Pandemic disrupts counseling services

Amanda Plasse, Herald Reporter

The Roger Williams University Counseling Center had a drop in the number of counseling sessions offered virtually to students in the fall of 2020 due to the pandemic, according to new data released by the university.

Last semester saw 22% fewer individual therapy sessions offered compared to the fall of 2019 when students could meet a counselor in person, said Dr. Christopher Bailey, a psychologist and Director of the Center for Counseling and Student Development.

“This is true nationally and there are a lot of theories why,” Bailey said. “One, in spring 2020, many people found treatment providers at home when they left school and stayed with them for the remainder of 2020. Two, some people don’t like virtual sessions and three, students were stressed in the fall with trying to adapt with masking, physical distancing and remote learning and maybe counseling wasn’t the first thing on their minds.”

A session is typically 50 minutes long and is completely confidential. There are 12 counselors — six full-time and six part-time — as well as one psychiatrist on staff.

But this spring semester so far has seen a 36% increase in counseling sessions since last fall, Bailey said. When compared with the disrupted spring semester of 2020, this semester had a 13% increase.

Last fall, the Counseling Center added a crisis phone service for after-hours, weekend and holiday use for students, administrators, faculty and staff. Callers follow prompts and are immediately connected with a clinician who can provide crisis intervention.

The top three reasons why people seek counseling services are stress and anxiety, depression and relationship problems.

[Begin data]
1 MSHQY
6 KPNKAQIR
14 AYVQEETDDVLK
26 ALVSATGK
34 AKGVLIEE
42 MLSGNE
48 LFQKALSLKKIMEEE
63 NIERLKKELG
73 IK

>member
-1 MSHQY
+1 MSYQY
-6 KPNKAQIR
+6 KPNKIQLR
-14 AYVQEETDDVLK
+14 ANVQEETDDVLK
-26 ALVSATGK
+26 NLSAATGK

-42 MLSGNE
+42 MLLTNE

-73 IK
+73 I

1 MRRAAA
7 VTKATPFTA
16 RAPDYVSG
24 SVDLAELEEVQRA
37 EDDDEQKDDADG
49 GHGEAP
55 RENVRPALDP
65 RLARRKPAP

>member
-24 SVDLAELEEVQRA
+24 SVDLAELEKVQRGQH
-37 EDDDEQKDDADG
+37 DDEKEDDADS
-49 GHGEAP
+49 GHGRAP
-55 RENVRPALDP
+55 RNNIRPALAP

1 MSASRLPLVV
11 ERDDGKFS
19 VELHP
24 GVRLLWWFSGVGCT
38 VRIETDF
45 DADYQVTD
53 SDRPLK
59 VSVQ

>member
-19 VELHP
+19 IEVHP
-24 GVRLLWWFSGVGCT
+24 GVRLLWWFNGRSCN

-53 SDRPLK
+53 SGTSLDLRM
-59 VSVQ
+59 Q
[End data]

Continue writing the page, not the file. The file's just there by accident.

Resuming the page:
Bailey said the 2020 presidential election was a topic that came up during counseling sessions with students last fall, a sign that it may have been a significant stressor for some students.

“The buildup to the election, the aftermath of the election and the insurrection caused a lot of stress on many of the clients,” Bailey said.

Fear and uncertainty surrounding COVID-19 and social justice issues were also cited as mental health concerns by students. Students expressed awareness of the social disparities in health that put Black and Latino people at disproportionately higher risk of serious illness from the virus.

“A high number of clients of any race are very preoccupied by the events and discussed it in the sessions,” Bailey said.

The Jed Foundation conducted a study at the start of the fall 2020 semester, which found that 82% of students are dealing with anxiety, 63% with depression and 60% have difficulty coping with stress. 63% of students also said the pandemic has negatively impacted their emotional health.

The Hawks’ Herald requested data on the number of requests for an appointment in the past year, but Bailey said the university does not track appointment requests.

“We know we are able to provide services to the vast majority of students who request them from the Counseling Center,” Bailey said.

The university has avoided a waitlist for the Counseling Center for the past five years, despite waitlists being relatively common at other universities. If someone were to call on a Monday, they should expect to get an appointment the following Monday, unless any cancellations arise.

There are no in-person visits because of the pandemic, but students can call the center between 8:30 a.m. and 5 p.m. on weekdays to make an appointment and speak with a counselor.

To reach the Counseling Center, call (401) 254-3124.